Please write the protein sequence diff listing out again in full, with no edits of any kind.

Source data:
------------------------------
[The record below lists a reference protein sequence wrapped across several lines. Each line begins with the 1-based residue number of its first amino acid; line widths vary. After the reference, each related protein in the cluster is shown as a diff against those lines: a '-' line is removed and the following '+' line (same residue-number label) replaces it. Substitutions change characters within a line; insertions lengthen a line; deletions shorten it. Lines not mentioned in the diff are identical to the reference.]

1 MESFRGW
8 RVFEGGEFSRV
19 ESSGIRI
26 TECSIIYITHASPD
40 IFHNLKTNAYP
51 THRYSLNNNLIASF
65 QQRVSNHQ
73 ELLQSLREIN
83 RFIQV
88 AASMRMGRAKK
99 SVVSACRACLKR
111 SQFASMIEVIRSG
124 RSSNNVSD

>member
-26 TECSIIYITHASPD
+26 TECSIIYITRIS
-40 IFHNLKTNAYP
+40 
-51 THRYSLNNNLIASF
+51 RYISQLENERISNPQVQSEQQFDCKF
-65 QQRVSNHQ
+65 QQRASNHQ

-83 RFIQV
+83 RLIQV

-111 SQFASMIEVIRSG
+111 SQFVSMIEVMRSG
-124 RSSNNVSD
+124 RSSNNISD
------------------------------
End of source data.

[The record below lists a reference protein sequence wrapped across several lines. Each line begins with the 1-based residue number of its first amino acid; line widths vary. After the reference, each related protein in the cluster is shown as a diff against those lines: a '-' line is removed and the following '+' line (same residue-number label) replaces it. Substitutions change characters within a line; insertions lengthen a line; deletions shorten it. Lines not mentioned in the diff are identical to the reference.]

1 MESFRGW
8 RVFEGGEFSRV
19 ESSGIRI
26 TECSIIYITHASPD
40 IFHNLKTNAYP
51 THRYSLNNNLIASF
65 QQRVSNHQ
73 ELLQSLREIN
83 RFIQV
88 AASMRMGRAKK
99 SVVSACRACLKR
111 SQFASMIEVIRSG
124 RSSNNVSD

>member
-26 TECSIIYITHASPD
+26 TECSIIYITRIS
-40 IFHNLKTNAYP
+40 
-51 THRYSLNNNLIASF
+51 RYISQLENERISNPQVQSEQQFDCKF
-65 QQRVSNHQ
+65 QQRASNHQ

-83 RFIQV
+83 RLIQV

-111 SQFASMIEVIRSG
+111 SQFVSMIEVMRSG
-124 RSSNNVSD
+124 RSSNNISD